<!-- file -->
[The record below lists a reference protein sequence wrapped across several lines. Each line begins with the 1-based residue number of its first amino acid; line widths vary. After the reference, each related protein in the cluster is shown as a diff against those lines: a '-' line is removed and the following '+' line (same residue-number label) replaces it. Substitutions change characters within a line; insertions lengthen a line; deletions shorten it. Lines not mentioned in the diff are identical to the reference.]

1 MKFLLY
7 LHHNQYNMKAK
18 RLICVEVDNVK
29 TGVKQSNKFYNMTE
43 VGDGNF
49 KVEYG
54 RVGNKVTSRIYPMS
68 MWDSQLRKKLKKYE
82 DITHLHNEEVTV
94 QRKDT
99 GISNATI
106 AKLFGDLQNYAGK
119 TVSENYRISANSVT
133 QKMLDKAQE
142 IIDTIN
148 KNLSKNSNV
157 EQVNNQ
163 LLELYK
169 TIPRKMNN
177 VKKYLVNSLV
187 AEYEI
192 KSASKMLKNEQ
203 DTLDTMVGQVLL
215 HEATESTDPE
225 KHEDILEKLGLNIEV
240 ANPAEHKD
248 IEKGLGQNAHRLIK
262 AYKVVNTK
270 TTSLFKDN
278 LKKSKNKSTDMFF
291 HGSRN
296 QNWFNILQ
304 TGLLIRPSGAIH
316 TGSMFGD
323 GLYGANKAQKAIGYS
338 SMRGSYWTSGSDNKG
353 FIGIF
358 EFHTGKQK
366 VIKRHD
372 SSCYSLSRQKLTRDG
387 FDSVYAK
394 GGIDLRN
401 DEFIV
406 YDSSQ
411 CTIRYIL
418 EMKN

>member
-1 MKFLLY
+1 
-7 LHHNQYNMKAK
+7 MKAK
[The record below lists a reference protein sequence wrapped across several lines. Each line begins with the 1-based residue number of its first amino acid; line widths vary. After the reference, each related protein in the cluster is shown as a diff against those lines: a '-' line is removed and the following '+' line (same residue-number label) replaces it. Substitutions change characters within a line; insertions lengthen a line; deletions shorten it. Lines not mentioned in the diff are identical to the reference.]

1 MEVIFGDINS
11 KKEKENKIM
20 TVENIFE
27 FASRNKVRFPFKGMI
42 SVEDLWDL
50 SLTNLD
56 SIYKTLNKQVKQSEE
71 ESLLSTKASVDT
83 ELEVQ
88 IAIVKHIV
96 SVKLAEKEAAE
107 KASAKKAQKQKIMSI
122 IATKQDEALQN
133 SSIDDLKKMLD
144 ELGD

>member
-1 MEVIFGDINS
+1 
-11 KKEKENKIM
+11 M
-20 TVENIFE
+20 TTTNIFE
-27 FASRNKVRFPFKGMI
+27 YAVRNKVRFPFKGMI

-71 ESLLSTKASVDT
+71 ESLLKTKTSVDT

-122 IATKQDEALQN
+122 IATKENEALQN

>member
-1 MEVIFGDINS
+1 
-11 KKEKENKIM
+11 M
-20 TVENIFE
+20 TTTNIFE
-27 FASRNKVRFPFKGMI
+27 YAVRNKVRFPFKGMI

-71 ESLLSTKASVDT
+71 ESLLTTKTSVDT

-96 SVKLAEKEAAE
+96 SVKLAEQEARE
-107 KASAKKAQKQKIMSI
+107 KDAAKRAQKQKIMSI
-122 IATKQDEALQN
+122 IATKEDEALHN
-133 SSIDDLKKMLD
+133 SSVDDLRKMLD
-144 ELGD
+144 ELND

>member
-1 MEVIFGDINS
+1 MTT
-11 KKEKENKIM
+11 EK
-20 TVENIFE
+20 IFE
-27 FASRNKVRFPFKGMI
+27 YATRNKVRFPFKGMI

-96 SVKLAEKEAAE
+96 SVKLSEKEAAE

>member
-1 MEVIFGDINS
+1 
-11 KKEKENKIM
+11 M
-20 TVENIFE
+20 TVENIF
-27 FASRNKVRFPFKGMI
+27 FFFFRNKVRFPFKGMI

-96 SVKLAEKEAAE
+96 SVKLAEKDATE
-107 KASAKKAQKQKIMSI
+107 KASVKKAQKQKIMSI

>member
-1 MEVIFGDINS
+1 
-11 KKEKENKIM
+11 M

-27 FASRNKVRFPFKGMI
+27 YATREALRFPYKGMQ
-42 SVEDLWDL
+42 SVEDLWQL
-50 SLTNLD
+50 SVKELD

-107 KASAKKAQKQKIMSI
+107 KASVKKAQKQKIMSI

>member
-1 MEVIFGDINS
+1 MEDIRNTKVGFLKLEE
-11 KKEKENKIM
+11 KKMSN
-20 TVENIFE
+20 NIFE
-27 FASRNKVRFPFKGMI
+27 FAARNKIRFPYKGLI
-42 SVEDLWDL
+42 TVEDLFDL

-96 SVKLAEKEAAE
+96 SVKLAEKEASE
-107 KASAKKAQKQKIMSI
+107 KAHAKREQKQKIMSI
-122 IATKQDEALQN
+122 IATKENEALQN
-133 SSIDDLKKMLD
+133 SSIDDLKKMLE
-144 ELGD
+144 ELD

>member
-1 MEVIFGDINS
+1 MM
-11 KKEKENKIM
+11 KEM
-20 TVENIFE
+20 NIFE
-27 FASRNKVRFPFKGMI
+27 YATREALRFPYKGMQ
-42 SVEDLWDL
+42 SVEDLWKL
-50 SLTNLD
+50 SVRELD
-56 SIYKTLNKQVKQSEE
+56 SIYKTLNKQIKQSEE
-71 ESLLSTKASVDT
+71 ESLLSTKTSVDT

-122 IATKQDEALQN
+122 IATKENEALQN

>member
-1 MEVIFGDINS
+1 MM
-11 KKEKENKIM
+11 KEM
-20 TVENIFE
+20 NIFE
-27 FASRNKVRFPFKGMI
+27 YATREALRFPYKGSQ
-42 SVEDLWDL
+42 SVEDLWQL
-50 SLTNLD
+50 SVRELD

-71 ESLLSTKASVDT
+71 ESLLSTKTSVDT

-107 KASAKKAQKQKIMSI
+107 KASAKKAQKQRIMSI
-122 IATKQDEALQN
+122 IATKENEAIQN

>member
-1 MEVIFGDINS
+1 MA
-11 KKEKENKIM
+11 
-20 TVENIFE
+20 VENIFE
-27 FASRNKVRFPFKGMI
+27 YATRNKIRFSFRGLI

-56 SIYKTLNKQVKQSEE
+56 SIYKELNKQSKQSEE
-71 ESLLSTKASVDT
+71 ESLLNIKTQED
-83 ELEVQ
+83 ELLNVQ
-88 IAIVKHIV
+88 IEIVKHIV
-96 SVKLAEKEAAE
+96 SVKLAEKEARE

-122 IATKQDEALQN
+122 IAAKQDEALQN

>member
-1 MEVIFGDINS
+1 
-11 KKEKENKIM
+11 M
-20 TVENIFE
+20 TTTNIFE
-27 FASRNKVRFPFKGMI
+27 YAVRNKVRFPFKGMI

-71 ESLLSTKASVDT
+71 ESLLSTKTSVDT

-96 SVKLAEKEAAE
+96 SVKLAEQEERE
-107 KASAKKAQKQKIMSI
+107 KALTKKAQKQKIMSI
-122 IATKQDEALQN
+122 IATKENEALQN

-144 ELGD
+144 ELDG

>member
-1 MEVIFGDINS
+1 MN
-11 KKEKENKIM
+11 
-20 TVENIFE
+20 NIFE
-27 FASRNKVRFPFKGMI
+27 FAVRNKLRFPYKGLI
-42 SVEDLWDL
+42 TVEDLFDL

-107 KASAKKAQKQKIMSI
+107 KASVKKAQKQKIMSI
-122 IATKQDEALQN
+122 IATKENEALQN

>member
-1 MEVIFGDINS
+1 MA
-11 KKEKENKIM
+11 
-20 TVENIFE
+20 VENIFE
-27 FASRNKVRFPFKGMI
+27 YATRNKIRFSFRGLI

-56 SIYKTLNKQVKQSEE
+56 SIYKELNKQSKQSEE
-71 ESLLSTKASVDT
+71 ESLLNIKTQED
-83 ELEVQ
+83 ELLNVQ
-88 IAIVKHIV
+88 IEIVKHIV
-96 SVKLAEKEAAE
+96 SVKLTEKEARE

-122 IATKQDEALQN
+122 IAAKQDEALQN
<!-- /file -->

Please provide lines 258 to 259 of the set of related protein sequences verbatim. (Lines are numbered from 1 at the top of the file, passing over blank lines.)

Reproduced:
+11 
-20 TVENIFE